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|The link between
health risk assessment (RA) and toxicology were discussed and briefly substantiated in
Lecture 1. In the next lecture, an effort will be made to discuss in greater depth their
impacts on each other, with more specifics and a focus on the use of toxicology in the
regulatory process and in RA.
To be discussed in Lecture 3 are the statutes and regulations (primarily those in the United States) that have an effect on the acquisition of toxicity data and on the toxicity testing procedures. Included as examples are the ‘Benzene’ decision briefly discussed in Slide 20; the Delaney clause of the Federal Food, Drug, and Cosmetic Act; and the recent Food Quality Protection Act of 1996.
Toxicity testing procedures can vary greatly among health regulatory agencies, depending on the statute under which they operate. These different testing procedures provide different types of toxicity data required or available for the completion of an RA. The interpretation of adverse effects and the perception of risk may also differ considerably between two statutes or two social groups and hence two regulatory agencies or two communities. These differences in risk perception and disease interpretation too have an effect on toxicology as well as RA, and hence will be discussed.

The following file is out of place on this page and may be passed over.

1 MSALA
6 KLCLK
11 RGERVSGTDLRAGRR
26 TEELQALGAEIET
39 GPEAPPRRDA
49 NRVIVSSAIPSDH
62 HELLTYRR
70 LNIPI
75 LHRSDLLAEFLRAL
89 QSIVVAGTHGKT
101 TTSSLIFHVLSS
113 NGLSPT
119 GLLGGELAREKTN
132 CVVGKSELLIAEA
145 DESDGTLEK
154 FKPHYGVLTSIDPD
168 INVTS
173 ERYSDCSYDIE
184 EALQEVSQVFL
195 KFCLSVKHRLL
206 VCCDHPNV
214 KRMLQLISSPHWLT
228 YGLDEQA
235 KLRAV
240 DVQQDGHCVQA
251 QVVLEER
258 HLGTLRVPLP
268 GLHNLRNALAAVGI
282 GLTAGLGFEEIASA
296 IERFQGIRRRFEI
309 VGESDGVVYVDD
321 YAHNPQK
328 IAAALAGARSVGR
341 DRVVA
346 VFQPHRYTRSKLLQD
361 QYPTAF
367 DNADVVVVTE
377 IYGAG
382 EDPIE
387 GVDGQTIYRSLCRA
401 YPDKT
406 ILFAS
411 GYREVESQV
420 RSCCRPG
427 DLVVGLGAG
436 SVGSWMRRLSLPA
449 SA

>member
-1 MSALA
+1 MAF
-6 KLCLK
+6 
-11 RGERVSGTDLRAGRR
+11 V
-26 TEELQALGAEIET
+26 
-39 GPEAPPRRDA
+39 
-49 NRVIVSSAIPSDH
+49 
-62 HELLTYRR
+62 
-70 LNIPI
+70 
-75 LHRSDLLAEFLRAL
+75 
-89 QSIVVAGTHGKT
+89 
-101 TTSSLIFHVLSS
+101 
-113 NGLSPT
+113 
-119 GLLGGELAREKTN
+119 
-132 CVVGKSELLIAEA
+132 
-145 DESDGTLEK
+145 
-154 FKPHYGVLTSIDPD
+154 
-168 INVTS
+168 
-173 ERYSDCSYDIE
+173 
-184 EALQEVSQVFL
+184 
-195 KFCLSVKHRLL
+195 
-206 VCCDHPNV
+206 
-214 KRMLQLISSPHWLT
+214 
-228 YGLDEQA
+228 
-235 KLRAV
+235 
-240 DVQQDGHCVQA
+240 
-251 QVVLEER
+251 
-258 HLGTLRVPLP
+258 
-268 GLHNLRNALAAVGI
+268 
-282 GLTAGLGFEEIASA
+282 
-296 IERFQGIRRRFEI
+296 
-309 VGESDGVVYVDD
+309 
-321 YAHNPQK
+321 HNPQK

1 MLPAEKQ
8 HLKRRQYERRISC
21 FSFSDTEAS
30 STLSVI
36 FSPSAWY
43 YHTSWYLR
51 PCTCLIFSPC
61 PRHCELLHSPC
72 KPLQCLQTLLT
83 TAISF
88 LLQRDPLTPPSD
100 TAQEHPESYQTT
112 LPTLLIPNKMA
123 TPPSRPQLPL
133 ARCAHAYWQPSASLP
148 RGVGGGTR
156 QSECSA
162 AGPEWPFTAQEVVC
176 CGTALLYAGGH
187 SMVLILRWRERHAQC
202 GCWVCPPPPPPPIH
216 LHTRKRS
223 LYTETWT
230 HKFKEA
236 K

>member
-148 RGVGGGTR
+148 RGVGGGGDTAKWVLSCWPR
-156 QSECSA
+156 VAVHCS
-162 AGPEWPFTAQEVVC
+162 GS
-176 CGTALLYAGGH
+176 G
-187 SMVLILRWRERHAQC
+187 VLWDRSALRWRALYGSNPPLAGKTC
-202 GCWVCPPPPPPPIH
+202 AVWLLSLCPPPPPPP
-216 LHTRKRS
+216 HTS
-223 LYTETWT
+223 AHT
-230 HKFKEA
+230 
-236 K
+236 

Also to be included in the next lecture is a discussion of the recent advances in exposure assessment techniques and laboratory analysis, both of which have an impact on how toxicologic studies and RA can or should be conducted.